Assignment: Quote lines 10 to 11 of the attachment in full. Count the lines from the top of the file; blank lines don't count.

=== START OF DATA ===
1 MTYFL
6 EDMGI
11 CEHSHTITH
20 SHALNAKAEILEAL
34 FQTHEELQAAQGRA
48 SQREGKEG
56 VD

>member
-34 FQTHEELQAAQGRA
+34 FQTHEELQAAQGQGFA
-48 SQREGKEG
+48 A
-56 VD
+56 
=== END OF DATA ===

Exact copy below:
+34 FQTHEELQAAQGQGFA
-48 SQREGKEG